Polymetallic Cluster Catalysts
Polymetallic Cluster Catalysts
Superior Properties for Specific Applications
Highly dispersed metallic clusters composed of two or more metals within Group VIII, or combinations of one or more Group VIII metals with a Group IB metal, when supported on a carrier, form catalysts of considerable theoretical interest which also have practical industrial applications. The simpler bimetallic clusters have provided useful model systems for investigating basic concepts and have demonstrated that their catalytic behaviour can be very different for different types of reactions. The idea of polymetallic clusters could be applicable to a number of combinations of elements, so increasing the range of catalytically useful systems.
Historically, bimetallic catalysts have been of interest in the development of ideas related to an electronic factor in catalysis by metals (1, 2). The bimetallic catalysts employed in such investigations have typically been alloys in which the metal dispersion or surface area is very low, at least by comparison with the supported platinum reforming catalysts (3, 4) which have long been of great importance in the petroleum industry.
For a bimetallic catalyst to be of interest for industrial applications, it is necessary that the catalyst be prepared in a high surface area form and that it be resistant to loss of surface area during use. Deposition of the components of a bimetallic catalyst on a carrier provides an approach to this problem (5, 6). In considering the nature of such a supported bimetallic catalyst, one might ask the following question: Will the atoms of two different metals interact to form a “bimetallic cluster” or will the individual metal components exist as separate entities on the carrier? If two completely miscible metals are co-deposited on a carrier surface, one might expect on purely statistical grounds that the individual metal clusters formed would contain atoms of both metals; that is, it is unlikely that the metal components would be completely isolated from each other in the form of monometallic clusters containing atoms of only one or the other of the two components. Various combinations of completely miscible metals provide interesting candidates for highly dispersed, supported bimetallic catalyst systems. Surprisingly, perhaps, experience has shown that systems of interest include metallic combinations which do not form alloys in the bulk (5). Consequently, the term “bimetallic clusters” rather than alloys is preferred when referring to highly dispersed supported bimetallic systems where there is evidence of significant interaction between the metallic components. Very highly dispersed bimetallic clusters are composed mainly of surface atoms, and one can obtain compositions not possible in bulk crystals.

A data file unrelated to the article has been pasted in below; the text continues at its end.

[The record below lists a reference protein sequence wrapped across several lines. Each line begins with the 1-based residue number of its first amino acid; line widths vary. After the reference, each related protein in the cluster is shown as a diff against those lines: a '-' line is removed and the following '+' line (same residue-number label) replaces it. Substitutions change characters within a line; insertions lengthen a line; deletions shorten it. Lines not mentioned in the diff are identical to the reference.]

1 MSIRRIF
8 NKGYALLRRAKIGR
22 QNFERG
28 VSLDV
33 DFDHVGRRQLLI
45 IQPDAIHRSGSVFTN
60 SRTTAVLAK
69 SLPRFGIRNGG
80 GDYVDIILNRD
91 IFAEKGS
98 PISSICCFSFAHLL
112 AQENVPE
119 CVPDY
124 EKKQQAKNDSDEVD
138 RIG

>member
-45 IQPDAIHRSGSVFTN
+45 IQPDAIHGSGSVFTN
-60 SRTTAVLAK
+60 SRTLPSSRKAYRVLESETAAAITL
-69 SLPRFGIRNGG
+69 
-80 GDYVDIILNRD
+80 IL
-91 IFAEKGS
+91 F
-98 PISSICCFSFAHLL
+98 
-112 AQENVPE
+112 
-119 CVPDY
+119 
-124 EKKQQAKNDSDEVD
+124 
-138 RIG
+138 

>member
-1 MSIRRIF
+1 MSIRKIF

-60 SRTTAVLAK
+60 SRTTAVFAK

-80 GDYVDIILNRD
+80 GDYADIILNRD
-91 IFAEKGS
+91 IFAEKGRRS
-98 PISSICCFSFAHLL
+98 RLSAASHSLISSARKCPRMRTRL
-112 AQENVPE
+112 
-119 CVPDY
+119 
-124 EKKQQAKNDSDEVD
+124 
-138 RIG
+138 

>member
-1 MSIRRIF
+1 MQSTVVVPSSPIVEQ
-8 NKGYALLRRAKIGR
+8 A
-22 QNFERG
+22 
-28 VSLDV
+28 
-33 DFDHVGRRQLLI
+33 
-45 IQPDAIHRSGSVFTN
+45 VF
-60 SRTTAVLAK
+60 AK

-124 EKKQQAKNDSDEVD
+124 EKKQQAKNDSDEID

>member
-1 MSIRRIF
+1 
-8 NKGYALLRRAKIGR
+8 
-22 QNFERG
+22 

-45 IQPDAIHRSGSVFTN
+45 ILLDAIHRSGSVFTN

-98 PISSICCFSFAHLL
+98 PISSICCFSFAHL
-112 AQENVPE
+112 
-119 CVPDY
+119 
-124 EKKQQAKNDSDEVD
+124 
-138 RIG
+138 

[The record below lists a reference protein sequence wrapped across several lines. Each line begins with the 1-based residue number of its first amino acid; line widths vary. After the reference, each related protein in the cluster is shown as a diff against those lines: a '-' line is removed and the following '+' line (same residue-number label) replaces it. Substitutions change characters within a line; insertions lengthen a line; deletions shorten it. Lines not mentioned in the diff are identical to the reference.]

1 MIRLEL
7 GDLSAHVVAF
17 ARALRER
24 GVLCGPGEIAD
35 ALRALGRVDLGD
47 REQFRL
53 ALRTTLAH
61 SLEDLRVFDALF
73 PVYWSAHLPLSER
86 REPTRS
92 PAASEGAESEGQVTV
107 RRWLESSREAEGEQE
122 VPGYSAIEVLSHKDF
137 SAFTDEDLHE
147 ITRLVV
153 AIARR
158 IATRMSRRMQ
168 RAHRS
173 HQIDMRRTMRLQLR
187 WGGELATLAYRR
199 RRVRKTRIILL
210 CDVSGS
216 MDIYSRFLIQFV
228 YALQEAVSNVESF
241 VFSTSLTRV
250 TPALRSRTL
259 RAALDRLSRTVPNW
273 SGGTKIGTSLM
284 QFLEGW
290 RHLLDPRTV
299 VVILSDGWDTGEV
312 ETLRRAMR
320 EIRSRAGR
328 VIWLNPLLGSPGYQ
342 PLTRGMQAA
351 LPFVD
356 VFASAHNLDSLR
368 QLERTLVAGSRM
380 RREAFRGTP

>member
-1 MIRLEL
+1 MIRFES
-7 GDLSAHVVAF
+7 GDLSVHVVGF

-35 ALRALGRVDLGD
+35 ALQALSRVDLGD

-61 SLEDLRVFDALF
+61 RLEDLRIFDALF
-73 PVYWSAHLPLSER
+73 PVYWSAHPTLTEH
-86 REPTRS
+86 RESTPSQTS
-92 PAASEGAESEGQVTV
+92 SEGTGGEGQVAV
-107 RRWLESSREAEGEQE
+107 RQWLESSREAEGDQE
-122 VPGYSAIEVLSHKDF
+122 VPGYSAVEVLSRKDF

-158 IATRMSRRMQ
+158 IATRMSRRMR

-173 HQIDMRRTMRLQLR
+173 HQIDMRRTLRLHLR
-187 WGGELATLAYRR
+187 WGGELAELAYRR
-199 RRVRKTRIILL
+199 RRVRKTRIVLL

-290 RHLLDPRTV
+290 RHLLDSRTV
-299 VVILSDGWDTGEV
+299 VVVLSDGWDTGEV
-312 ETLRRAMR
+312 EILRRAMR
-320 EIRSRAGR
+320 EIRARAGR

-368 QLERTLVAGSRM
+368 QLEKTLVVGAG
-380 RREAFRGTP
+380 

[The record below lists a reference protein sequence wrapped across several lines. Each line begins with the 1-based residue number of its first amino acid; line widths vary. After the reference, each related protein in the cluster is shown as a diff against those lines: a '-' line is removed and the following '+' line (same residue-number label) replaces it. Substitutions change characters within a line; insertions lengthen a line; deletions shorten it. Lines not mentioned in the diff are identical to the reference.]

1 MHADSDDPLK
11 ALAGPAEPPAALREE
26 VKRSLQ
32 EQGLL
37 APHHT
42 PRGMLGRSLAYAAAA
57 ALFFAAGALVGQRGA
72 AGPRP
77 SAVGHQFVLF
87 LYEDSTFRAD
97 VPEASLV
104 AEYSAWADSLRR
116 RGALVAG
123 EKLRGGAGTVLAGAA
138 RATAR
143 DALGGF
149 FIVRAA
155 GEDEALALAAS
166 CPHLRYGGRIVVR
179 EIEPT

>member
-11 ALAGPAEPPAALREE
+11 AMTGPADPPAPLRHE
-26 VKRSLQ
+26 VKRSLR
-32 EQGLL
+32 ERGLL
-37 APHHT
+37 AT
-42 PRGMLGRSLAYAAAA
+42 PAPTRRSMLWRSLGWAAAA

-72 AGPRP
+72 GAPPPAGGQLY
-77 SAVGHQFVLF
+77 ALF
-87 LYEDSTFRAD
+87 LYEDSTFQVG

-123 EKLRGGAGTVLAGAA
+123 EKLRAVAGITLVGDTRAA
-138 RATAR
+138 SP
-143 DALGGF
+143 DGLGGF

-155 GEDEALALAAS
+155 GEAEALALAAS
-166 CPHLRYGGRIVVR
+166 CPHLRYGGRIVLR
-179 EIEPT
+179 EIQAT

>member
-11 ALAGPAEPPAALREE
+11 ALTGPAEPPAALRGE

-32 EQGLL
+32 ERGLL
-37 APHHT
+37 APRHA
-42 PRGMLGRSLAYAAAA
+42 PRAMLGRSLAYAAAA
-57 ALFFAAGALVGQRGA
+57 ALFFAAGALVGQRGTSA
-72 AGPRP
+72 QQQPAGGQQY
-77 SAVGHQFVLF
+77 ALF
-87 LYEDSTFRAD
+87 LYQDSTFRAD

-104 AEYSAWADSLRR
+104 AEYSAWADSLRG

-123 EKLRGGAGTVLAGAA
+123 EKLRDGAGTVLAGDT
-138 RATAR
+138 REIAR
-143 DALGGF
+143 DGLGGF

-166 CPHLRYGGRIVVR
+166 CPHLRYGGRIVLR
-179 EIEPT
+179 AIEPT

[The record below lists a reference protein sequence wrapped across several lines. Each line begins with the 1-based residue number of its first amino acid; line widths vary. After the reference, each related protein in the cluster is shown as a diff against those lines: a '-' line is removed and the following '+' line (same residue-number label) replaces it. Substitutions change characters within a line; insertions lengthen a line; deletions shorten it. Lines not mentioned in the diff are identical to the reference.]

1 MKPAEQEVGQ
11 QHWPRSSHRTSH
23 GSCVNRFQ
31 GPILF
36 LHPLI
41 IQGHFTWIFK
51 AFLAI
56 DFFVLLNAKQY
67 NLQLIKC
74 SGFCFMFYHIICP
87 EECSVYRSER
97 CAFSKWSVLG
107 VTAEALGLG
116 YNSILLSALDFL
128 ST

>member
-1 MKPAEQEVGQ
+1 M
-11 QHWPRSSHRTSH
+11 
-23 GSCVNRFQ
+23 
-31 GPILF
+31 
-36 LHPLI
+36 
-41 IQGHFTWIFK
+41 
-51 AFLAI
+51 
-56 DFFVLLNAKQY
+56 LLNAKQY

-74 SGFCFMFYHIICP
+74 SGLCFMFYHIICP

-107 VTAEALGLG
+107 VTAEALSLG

The term “polymetallic clusters” is used when referring more generally to clusters containing atoms of two or more metals, and includes bimetallic clusters as a special case. Polymetallic clusters provide great flexibility in the design of metal catalysts. Virtually any property of a metal catalyst, including activity, selectivity, or surface stability, may be influenced by combining it with one or more other metals in the form of polymetallic clusters. The metallic portion of polymetallic cluster catalysts may constitute a very small fraction of the total mass of metal plus carrier, as in the case of catalysts employed in the catalytic reforming of petroleum naphthas for production of high anti-knock quality motor gasolines (3). In such catalysts the metallic portion commonly comprises less than 1 per cent of the total catalyst mass. Correspondingly, the degree of coverage of the carrier surface by the metal clusters is typically lower than about 1 per cent in reforming catalysts.